July 19, 2017

20/07/2017: Fortified rice for improved nutrition – Developing new testing methods

by Dr Anna Zhenchuk and Holly McKee, BioAnalyt GmbH

Food fortification, or the addition of essential vitamins and minerals to foods, has long been established as a cost-effective method for fighting micronutrient deficiencies (1)


 Invisible to the naked eye, micronutrient deficiencies are a “hidden hunger” that affects nearly 2 billion people global and can lead to mental impairment, weakened immune system, reduced earning power and increased risk of early death (Global Nutrition Report, 2016).

Over 3.5 billion people, across Asia and increasingly West Africa and Latin America, depend on rice for up to 70 percent of their daily calories. This rice, however, is most often polished to remove the outer bran layer, depriving it of its minerals and vitamins. People that rely on rice to supply the majority of their daily energy needs are thus at high risk of developing deficiencies in these micronutrients.

Due to its ubiquitous consumption, rice offers an excellent vehicle for delivering essential vitamins and minerals through fortification. The cost of adding the recommended micronutrients to rice such as iron, zinc, vitamin A, and B vitamins, amounts to as little as USD 0.30 annually per person.

The economic and health benefits, on the other hand, are increased productivity and decreased disease burden (2). The potential of rice, the world’s number one staple food, as a fortification vehicle remains largely untapped.

Effectiveness of rice fortification
Food Fortification Initiative (FFI), an international partnership working to improve public health through fortification of industrially milled grain products such as wheat flour, maize flour, and rice, has reviewed the literature on rice fortification. FFI looked at close to 20 efficacy studies conducted in Costa Rica, India, Brazil, India, Mexico, the Philippines, and Thailand. 

iCheck™ Fluoro is a state-of-the-art portable fluorometer. It determines vitamin A quantitatively in food and biological fluids. Using innovative technology it measure the fluorescence of vitamin A in the sample. The vitamin A concentration is displayed in μg RE/I (RE=retinol requivalent)
Image credit: BioAnalyt
These studies, with some limitations, have demonstrated that rice fortification does mitigate deficiencies in certain micronutrients particularly iron and vitamin A. Fortification of staple foods such as flour, oil, and salt is a well-established global public health intervention. Rice fortification, on the other hand, is relatively new and limited.

Only a handful of countries have legally mandated it. Five countries, Costa Rica, Papua New Guinea, Nicaragua, Panama, and the Philippines count among them, but only the first two are truly fortifying nearly all of their rice (2). Voluntary rice fortification is common in the USA and Ecuador as well as in Brazil. It should be clear that more effectiveness studies on rice fortification are needed to demonstrate clear outcomes in terms of reducing micronutrient deficiencies.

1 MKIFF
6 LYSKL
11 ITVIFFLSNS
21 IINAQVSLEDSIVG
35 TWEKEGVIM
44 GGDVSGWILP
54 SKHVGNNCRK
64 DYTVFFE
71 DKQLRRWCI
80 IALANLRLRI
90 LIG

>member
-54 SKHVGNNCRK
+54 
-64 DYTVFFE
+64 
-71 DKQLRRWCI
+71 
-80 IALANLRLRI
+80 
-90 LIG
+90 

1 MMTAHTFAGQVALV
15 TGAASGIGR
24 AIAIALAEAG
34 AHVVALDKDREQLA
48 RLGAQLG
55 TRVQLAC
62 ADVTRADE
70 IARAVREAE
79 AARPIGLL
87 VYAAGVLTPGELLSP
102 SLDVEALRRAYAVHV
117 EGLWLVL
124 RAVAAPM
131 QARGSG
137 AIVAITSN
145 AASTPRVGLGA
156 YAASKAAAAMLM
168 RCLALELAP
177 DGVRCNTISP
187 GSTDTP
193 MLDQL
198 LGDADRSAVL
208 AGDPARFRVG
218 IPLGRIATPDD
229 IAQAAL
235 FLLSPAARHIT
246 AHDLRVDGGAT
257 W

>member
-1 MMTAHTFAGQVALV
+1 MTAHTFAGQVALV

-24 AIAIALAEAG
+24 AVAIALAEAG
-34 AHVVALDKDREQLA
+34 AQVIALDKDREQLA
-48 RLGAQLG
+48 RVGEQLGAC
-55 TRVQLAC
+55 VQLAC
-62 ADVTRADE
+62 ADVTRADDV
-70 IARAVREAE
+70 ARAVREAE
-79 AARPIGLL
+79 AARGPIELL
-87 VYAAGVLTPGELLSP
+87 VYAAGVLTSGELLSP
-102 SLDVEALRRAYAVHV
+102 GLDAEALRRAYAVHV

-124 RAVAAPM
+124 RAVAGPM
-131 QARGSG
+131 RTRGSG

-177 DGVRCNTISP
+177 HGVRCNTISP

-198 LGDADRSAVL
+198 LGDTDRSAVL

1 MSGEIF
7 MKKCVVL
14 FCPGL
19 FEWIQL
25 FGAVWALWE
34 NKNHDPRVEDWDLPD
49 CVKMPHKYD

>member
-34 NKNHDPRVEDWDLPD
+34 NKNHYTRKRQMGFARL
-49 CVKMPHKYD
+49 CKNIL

These could help make possible a wider adoption of rice fortification. To facilitate these studies, as well as for monitoring of fortified rice production, simple and fast techniques to test for the presence and levels of micronutrients in rice are desirable.

Rice fortification technologies: challenges and opportunities
Staple food fortification is usually a straightforward process: dry or liquid micronutrient premix is added for blending into a staple food, such as flour, salt or oil at a defined ratio. Production of fortified rice, however, is technologically a more complex process. One chief means of fortifying rice is dusting or coating of rice with micronutrient premix. A second method is cold or hot extrusion of fortified kernels for blending (3).

Of these, hot extrusion technology is the most effective in retaining added micronutrients during storage and after the rice has been washed and cooked. The process involves mixing premix with rice flour and then reconstituting this powder using extrusion to mimic a regular rice kernel.

These reconstituted rice kernels are added to normal rice at a ratio of anywhere between 0.5 – 5 percent but typically at 1 percent, meaning that one fortified, extruded kernel is added for every 99 normal rice kernels. The additional costs are estimated at USD3.00 per 100kg of rice (4). One early problem was that fortified rice kernels appeared darker than normal rice.

Perceiving these grains as impurities, consumers often plucked them out, diminishing the effectiveness of rice fortification. To address this challenge, DSM, a producer of vitamins and micronutrient premixes, and Bühler, a manufacturer of extrusion equipment, have further perfected the technology to deliver fortified rice kernels that look and taste like normal rice.

This facilitates acceptance of fortified rice by the population, since consumers cannot tell the difference (5). Several other factors play a key role in effectively delivering vitamins and minerals to the population through rice fortification. In addition to fortified rice kernel production technology, these are quality of vitamins and minerals, storage, as well as proper monitoring of the industry producing fortified rice.

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Read the full article, HERE.

The Global Miller
This blog is maintained by The Global Miller staff and is supported by the magazine Milling and Grain
which is published by Perendale Publishers Limited.

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